September 23, 2014 by NowhereButPop
Baseball sucked in the 80s; everyone will tell you that. From historians looking back on it, to fans who witnessed it firsthand, the 1980s were the most boring decade for baseball since probably the 1870s. For one, teams that weren’t the best were winning the World Series with more frequency (1985, 1987, 1988). Another reason why baseball wasn’t all that exciting in the 80s was because of the fact that there was no true dynasty as there had been in previous decades. For a sport that’s so steeped in mythology and continuity, having those mythic dynasties is what helps to augment the grandeur and the larger than life appeal that baseball once had. On top of the lack of a certifiable “Team of the Decade” there was also a noticeable lack of transcendent players. For the most part, the big names of the 80s often get forgotten when placed between the heroes of the 70s, and the more recent studs of the 90s. Between forgettable World Series, no continuity of greatness vis a vie a dynasty, and no transcendent players, the 80s, from an interest point of view, was a complete bust for baseball.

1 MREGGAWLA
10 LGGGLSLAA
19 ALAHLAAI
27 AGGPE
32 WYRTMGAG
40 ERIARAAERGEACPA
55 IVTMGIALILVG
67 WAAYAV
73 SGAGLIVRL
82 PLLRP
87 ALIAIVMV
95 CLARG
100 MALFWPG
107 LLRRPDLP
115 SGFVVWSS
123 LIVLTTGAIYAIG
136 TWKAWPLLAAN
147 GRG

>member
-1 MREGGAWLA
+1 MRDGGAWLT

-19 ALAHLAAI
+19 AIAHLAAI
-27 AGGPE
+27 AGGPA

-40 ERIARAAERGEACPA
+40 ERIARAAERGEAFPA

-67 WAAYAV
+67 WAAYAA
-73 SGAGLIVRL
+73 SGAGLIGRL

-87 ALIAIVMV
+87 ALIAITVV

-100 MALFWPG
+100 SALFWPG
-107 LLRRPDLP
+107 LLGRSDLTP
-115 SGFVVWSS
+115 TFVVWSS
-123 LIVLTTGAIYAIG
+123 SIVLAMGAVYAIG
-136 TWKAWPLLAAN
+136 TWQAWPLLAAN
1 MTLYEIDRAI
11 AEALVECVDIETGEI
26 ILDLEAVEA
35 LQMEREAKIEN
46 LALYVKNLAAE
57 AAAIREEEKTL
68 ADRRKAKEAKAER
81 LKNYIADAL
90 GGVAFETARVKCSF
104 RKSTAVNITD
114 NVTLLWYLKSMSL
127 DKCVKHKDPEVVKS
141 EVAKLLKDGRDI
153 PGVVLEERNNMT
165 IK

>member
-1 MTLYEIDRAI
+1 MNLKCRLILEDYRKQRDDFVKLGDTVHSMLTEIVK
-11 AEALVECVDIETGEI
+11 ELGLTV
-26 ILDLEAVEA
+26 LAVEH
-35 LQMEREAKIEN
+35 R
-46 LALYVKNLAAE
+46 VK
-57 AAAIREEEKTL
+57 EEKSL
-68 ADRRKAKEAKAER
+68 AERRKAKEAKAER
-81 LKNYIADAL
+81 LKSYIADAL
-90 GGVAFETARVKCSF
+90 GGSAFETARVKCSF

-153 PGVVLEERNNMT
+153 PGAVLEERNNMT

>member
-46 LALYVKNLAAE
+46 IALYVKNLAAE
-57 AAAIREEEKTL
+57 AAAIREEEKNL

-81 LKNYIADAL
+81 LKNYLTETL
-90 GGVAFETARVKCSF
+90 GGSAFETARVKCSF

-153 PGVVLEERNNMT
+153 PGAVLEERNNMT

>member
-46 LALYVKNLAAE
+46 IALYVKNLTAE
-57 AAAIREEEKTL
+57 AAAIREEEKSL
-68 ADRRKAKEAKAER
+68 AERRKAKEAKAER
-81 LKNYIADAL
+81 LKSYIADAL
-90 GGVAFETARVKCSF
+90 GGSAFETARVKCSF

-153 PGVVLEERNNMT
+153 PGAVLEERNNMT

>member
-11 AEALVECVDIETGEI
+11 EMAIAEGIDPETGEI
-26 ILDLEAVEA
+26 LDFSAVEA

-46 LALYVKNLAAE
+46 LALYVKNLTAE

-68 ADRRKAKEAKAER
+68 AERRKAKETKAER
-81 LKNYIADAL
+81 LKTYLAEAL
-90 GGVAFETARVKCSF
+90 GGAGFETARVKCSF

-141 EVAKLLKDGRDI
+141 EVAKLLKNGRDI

The only (moderately) exciting World Series came in the first two years of the decade, as in 1980, an aging Phillies team beat a Royals team that had no idea what the hell they were even doing in the World Series, and in 1981, when a players strike dissected the season and half and threw the postseason out of whack.
Baring the stretch of World Series from 2004-2008, the three World Series from 1982-1984 was probably the most boring stretch of October baseball. All you need to know about the following three World Series is this: 1) The 1982 World Series is why the Brewers don’t matter, 2) Cal Ripken Jr. never came close to winning another World Series, and 3) Sparky Anderson becomes the first manager to win the World Series in both leagues.
The latter half of the decade is when things get ostensibly more interesting though, as they’ve given us some of the most memorable World Series moments of all time…kinda. The 1985 and 1986 World Series are both best remember for botched plays that altered the course of the series, while the 1987 World Series is noted as being the first World Series to ever feature the home team winning every game. All gimmicks by most sane standards. Below is a list of the last five World Series of the 80s and what they are most memorable for:
|1985||Royals||Don Denkinger’s blown call which robs the Cardinals of the World Series|